Helping birds survive the snow and cold

A northern flicker. Providing high-fat foods for birds during daylight hours will help them make it through long, cold winter nights. Photo courtesy Sarah Nelson

Typically, feeders serve as a supplemental source of food for birds. Birds obtain most of their food naturally. During extreme cold and severe winter weather, birds may become more dependent upon the food people provide.

This time of year, songbirds must sustain themselves through about 14 hours of darkness by using only their fat reserves for fuel. It’s not unusual for birds to use 75 percent of their fat reserves in one night. Providing high-fat foods for birds during daylight hours will help them make it through long, cold winter nights.

Avoid seed blends with filler seeds that birds don’t eat and focus on high-fat, high-protein foods like sunflower, nuts, suet and high-quality seed cylinders. Spreadable suet, called bark butter, is particularly attractive to birds and is easy for all birds to eat. Some winter birds like bushtits, yellow-rumped warblers and ruby-crowned kinglets aren’t equipped to crack open seeds, but bark butter is an easy-to-eat, high-fat food source. Simply smear it on to the bark of a tree and watch the show.

Often, birds come to feeders at dawn, so unless you are a real early bird, try filling your feeders just before dark to ensure a daybreak meal for the songbirds in your backyard. You’ll also see birds at the birdbath early in the morning. They will find a block of ice unless you have a heated birdbath.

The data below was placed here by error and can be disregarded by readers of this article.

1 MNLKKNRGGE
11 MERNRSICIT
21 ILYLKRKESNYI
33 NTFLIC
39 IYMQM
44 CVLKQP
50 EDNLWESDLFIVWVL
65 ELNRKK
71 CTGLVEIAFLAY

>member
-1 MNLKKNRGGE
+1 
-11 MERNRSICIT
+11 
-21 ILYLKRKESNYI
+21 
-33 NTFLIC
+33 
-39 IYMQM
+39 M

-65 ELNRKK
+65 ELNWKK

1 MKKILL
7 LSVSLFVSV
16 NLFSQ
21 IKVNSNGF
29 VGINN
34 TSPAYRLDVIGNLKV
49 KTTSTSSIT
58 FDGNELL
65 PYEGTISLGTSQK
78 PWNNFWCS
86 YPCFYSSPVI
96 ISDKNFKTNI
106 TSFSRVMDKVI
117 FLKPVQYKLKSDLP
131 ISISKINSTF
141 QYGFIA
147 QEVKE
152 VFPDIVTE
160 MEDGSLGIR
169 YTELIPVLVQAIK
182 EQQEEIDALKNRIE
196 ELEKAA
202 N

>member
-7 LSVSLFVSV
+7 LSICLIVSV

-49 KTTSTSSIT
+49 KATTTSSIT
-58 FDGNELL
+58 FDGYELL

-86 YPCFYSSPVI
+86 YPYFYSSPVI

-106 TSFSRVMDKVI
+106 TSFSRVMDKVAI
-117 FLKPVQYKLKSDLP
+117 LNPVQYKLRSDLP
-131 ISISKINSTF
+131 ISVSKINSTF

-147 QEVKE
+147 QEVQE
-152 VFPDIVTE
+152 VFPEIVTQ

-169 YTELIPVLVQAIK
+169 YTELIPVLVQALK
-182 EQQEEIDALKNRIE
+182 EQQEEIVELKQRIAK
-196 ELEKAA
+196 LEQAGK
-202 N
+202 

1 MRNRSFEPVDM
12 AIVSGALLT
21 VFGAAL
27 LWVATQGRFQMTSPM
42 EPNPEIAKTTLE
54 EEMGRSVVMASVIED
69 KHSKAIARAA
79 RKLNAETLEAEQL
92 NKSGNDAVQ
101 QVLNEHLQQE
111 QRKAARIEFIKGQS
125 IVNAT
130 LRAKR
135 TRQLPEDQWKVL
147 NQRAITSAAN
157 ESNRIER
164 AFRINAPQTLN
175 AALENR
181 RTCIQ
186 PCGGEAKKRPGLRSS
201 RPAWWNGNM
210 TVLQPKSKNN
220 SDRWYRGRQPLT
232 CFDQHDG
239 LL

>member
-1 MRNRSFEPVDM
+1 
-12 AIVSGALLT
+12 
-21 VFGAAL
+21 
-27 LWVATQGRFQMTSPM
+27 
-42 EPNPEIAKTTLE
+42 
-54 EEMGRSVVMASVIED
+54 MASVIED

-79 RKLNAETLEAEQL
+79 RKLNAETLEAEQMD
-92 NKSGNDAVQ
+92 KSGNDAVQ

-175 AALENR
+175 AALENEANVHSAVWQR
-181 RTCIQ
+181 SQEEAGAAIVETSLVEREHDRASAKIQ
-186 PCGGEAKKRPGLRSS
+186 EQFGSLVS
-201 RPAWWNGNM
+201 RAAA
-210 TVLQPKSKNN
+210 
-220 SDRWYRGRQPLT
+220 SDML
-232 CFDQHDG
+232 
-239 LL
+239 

After snow, it’s also helpful to brush any accumulation off feeders and off any natural food sources like berry-producing shrubs, seed-producing grasses and old flower heads. Try to keep both feeders and natural food sources easily accessible, especially in extreme weather.

Some birds are also quite good at planning for winter by caching food for later use. Birds like chickadees, nuthatches and jays have been stashing food for several months to eat later in the winter. All the food birds have taken from feeders lately hasn’t necessary been eaten right away. Some of it may have been stashed away to eat when it is needed most.

Chickadees prefer to cache black oil sunflower seeds, sometimes husking and eating a small portion before hiding it in or under bark, dead leaves, knotholes, clusters of pine needles, gutters, shingles, or in the ground. They like to cache seeds within 130 feet of bird feeders.

Sunflower seeds mimic many tree and flower seeds. Nuthatches like sunflower seeds out of the shell 25 percent more often than ones in the shell. They prefer to hide foods on deeply furrowed tree trunks and the underside of branches. They are also known to hide seeds behind wooden siding or under a shingle. Jays love to cache peanuts; especially peanuts in the shell. These mimic acorns and pine nuts. They often bury them in the ground and can cache up to 100 in a day, emptying a feeder in no time.

Anne Schmauss is the co-owner of Wild Birds Unlimited in Santa Fe and she loves to hear your bird stories. She is the author of For the Birds: A Month by Month Guide to Attracting Birds to Your Backyard and Birdhouses of the World.

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